It has been determined that laser elements suitable for cascade laser action are those rare-earth doped solids in which the rare-earth element serves as an activator and the host matrix may be selected from oxide, glass, or fluoride hosts. It is therefore possible to make active laser elements from activator ions such as holmium, Ho or neodymium, Nd. Correspondingly, the diode array pump source may also vary in wavelength to match the absorption band(s) of the gain medium.
The Q-switch 32 is a standard acousto-optic or electro-optic shutter for interrupting the optical beam within the laser cavity to store or accumulate energy for the purpose of producing short optical pulses of high peak powers. The electro-optic shutter requires a polarizer 40 in the laser cavity. The mode of operation of this device is well-known and documented in the art.
The reflective mirror 34 operates in a conventional way by reflecting photons back and forth within the laser cavity while allowing a portion to exit the laser cavity.
The fiberoptic coupling device 40 is of a type which is standard technology and well-known in the art. This device comprises standard optical elements for focusing the light exiting the laser cavity into the polished face of the fiberoptic 42.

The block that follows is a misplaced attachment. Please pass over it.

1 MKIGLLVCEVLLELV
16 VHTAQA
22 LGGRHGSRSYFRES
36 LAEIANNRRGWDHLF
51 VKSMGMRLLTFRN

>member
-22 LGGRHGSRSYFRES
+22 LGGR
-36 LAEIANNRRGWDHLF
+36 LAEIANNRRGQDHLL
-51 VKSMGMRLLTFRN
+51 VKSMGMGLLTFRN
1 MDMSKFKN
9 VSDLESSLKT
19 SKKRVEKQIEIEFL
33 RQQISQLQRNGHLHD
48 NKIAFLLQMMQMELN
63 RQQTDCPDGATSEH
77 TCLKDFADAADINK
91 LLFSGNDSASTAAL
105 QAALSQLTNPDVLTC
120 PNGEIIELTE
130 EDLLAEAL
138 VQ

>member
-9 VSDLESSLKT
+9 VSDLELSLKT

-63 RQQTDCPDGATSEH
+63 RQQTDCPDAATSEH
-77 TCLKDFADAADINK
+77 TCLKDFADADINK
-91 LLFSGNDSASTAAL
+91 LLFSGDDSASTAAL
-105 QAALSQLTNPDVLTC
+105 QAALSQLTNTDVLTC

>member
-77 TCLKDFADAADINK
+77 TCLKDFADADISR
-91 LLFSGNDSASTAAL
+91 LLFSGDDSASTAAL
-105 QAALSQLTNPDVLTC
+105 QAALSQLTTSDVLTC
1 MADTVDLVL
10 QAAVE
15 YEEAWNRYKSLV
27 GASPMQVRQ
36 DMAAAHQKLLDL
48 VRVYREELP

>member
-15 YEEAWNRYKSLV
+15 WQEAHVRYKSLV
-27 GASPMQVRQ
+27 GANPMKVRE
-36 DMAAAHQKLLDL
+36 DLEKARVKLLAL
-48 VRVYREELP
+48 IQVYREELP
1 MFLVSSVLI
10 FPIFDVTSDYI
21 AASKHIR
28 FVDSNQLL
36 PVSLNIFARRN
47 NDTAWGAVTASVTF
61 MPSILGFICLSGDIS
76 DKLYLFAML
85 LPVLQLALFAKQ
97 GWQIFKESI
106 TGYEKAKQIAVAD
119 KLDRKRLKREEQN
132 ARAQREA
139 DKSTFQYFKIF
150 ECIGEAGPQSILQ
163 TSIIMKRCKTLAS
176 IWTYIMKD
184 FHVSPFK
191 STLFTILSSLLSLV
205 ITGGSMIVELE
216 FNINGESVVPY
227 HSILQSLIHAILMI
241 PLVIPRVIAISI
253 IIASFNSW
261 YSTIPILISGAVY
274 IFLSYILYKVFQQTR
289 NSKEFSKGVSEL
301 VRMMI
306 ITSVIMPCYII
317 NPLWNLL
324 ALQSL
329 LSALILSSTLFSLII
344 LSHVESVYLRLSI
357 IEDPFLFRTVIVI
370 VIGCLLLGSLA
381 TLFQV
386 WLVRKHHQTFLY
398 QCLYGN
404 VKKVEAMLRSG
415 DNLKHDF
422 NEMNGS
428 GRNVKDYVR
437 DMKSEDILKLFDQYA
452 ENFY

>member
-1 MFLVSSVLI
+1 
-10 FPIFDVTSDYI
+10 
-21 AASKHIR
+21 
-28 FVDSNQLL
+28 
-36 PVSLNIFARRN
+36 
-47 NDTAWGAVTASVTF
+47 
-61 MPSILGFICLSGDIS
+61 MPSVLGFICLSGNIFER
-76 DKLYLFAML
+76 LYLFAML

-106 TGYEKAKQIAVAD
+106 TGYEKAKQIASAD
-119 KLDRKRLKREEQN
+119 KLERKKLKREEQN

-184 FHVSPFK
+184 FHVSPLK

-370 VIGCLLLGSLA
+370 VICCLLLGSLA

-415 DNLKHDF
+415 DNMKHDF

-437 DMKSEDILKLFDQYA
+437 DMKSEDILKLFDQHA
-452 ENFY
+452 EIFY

The fiberoptic is made of single crystal sapphire, a material which is transparent to both wavelengths of the laser system, e.g. ≈800 nm of the diode array and 2.94 μm of the Er:YAG. Other fiberoptic materials which are efficiently transmissive and function well in the described surgical environment could also be used.
Obviously many modifications and variations of the present invention are possible in light of the above teachings. It is therefore to be understood that within the scope of the appended claims the invention may be practiced otherwise than as specifically described.
The multi-wavelength ophthalmic laser of FIG. 1 will perform several delicate ocular and intraocular surgical procedures such as dissecting vitreal membranes, retinal photocoagulation, corneal surgery, tumor removal and pupillary cataract removal.